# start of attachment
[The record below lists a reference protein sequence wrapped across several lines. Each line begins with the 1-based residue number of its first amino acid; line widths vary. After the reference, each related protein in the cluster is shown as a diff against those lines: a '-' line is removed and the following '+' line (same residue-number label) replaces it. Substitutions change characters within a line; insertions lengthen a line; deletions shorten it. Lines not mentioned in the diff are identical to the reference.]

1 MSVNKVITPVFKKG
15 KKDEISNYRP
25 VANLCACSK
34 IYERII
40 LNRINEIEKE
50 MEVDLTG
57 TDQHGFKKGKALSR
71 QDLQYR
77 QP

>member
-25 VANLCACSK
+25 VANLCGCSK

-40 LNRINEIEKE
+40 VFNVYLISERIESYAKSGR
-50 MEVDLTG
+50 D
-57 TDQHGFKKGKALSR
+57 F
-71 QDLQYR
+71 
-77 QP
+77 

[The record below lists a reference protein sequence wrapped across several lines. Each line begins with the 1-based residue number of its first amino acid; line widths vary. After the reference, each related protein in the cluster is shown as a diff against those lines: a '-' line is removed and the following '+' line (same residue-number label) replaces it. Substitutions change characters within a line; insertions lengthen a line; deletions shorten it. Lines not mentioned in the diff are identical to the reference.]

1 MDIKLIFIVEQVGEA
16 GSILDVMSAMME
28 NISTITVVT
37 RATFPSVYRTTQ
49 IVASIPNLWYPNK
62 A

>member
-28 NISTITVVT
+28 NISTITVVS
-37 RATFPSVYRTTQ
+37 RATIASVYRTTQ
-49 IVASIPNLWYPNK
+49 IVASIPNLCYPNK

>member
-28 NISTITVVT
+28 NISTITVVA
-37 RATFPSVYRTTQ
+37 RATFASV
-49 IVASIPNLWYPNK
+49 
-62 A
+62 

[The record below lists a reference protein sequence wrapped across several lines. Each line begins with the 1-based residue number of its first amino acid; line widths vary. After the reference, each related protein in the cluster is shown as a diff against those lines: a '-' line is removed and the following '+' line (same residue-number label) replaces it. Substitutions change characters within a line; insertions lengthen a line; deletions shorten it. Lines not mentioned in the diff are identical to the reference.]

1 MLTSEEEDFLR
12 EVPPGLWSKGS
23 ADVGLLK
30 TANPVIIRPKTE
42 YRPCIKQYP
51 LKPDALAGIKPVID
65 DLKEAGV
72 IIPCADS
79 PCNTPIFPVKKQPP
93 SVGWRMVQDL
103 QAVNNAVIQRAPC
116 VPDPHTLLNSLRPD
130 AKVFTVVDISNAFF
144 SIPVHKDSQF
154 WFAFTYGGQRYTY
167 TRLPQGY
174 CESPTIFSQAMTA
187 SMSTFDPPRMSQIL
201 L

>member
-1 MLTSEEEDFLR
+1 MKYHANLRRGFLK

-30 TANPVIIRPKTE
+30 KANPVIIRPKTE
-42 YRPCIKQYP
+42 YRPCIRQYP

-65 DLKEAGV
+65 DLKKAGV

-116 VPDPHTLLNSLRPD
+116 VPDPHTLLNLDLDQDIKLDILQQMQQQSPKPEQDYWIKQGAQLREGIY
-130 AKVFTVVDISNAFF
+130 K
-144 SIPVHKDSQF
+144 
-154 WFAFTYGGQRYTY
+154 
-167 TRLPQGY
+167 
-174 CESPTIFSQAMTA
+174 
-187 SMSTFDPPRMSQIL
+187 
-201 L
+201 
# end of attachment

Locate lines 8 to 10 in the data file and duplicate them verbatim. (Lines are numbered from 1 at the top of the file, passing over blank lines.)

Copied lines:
57 TDQHGFKKGKALSR
71 QDLQYR
77 QP